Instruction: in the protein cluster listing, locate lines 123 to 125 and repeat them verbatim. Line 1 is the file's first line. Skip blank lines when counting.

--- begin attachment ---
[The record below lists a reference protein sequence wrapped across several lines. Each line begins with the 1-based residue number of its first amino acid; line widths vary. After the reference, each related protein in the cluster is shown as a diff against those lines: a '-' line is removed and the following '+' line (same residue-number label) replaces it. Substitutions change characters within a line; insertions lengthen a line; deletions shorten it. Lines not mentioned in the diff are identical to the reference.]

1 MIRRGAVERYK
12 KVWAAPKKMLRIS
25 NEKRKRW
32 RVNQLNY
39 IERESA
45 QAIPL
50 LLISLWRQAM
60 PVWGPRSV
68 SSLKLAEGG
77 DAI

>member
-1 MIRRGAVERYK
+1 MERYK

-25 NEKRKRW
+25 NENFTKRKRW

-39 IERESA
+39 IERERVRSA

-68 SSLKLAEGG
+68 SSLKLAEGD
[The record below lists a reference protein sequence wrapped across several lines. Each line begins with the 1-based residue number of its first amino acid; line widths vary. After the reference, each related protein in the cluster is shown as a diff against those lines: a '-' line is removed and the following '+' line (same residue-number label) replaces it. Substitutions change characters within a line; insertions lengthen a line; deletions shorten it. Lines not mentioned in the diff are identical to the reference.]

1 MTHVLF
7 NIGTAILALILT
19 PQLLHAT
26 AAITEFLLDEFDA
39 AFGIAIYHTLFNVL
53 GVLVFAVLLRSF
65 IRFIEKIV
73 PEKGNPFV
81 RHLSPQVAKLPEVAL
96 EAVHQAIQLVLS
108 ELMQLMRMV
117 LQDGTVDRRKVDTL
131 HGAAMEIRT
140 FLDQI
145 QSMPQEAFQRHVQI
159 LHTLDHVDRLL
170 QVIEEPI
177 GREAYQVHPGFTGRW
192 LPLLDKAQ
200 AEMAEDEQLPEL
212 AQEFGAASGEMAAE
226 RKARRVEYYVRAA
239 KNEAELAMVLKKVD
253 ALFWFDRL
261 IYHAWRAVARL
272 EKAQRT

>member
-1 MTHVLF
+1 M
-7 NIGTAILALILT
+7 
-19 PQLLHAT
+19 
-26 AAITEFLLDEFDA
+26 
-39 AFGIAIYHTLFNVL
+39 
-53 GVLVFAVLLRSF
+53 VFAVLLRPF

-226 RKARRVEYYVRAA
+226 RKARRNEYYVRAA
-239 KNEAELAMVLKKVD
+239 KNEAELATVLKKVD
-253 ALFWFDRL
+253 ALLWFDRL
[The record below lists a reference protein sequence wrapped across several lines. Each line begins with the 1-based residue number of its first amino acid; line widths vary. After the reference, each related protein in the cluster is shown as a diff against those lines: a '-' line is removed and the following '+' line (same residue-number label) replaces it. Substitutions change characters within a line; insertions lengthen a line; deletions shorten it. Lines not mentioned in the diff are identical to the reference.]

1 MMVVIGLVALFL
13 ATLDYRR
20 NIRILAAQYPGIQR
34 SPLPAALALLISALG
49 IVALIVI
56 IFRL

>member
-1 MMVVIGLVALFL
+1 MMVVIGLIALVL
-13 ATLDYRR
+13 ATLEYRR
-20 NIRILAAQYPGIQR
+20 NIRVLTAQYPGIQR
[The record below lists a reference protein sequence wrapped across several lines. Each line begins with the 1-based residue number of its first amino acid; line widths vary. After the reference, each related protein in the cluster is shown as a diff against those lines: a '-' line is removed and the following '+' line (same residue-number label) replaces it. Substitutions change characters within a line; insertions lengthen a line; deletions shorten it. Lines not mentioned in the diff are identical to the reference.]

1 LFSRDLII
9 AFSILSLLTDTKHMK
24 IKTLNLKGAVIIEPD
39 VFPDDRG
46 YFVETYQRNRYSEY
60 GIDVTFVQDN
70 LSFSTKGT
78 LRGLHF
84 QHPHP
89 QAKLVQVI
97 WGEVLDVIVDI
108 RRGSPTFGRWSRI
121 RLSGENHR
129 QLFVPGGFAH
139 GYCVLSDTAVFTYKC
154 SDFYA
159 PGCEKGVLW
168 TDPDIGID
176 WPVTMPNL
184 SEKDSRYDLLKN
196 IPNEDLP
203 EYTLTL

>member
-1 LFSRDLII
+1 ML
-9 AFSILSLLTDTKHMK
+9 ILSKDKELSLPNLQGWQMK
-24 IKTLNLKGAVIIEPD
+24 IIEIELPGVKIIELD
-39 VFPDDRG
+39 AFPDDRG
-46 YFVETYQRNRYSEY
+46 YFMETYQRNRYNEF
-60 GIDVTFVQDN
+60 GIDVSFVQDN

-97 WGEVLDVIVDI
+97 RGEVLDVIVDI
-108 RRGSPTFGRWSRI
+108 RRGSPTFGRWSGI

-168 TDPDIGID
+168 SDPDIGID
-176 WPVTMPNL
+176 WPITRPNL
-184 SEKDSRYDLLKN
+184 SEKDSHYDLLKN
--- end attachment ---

-176 WPVTMPNL
+176 WPITRPNL
-184 SEKDSRYDLLKN